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The Clarence was burned. Within two weeks the Tacony had ten prizes, and the coast between Chesapeake and Casco bays was in a state of terror. The dauntless schooner shared the fate of the Clarence when the better-suited Archer fell into her clutches. But the latter's career was short. Dashing into the harbor of Portland, Maine, Read cut out the revenue cutter Caleb Cushing. The next day he was attacked, captured, and sent as a prisoner to Fort Warren, in Boston Harbor.

The Florida had no less than fourteen prizes to her credit, when, late in August, 1863, she entered the harbor of Brest, France, greatly in need of repairs. Here she remained until February, 1864, and became in the mean time almost a new ship. Back and forth across the Atlantic she went, preying on the merchant vessels of the United States until, on the 5th of October, Lieutenant Morris brought her into the harbor of Bahia.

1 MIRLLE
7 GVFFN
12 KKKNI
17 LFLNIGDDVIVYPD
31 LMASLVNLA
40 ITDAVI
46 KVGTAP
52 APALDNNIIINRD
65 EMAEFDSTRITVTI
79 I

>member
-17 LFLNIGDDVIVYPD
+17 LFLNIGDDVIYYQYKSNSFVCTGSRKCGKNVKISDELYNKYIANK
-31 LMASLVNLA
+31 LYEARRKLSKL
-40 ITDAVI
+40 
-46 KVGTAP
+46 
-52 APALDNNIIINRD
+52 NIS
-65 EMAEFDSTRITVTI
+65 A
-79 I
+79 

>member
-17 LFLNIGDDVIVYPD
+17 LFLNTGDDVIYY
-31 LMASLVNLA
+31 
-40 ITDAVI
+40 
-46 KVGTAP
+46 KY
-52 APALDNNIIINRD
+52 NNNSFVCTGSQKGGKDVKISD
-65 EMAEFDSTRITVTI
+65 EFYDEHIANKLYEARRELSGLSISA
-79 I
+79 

Commander N. Collins, of the United States war-ship Wachusett, then in that port, on October 7, 1864, broke the laws of neutrality and ran into and captured the Florida, which got him a court martial (and in course of time, promotion). The Florida was brought up to Chesapeake Bay, and after much international confabulation her prisoners were released, and she was ordered to be turned over to the Brazilian Government. But a blundering ferryboat ran her down, and Brazil received only an apology, for this time the Florida went to the bottom.

While the Florida was building, Captain Bulloch visited the shipyard of John Laird, at Birkenhead, and arranged to build a wooden screw despatch-vessel. This ship, when it finally went into commission on the 24th of August, 1862, was the famous Alabama, and she was under the charge of Commander Semmes of the dismantled Florida. In a month's cruise in the North Atlantic twenty American vessels were destroyed. Then she went south, swept the Gulf, and among her captures was the Federal war vessel Hatteras. The

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